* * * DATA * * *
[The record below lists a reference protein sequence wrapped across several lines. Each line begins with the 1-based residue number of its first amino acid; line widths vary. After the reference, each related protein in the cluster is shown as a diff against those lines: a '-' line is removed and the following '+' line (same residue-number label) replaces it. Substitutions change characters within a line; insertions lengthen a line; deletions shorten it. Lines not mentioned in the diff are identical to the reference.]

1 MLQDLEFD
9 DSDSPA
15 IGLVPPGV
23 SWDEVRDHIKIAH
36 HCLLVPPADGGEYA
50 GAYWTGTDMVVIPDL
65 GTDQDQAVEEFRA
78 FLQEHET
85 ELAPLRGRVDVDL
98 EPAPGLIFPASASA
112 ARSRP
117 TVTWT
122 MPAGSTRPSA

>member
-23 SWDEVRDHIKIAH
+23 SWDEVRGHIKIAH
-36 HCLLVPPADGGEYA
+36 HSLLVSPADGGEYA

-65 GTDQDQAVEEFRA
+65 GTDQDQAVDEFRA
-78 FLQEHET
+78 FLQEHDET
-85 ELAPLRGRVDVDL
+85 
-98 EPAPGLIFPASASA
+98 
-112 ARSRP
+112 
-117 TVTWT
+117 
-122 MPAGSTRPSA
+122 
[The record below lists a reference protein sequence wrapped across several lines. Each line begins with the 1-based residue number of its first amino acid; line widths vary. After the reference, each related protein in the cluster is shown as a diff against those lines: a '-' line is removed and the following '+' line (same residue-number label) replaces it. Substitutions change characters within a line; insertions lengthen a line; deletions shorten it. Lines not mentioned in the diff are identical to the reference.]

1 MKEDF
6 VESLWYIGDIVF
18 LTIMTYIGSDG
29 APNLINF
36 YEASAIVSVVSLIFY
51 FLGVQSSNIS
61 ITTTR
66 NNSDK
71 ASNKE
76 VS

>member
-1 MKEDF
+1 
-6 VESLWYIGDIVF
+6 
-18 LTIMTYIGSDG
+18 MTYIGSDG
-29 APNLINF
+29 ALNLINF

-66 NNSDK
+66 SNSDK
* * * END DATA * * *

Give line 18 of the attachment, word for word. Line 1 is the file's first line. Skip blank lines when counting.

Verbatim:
-36 HCLLVPPADGGEYA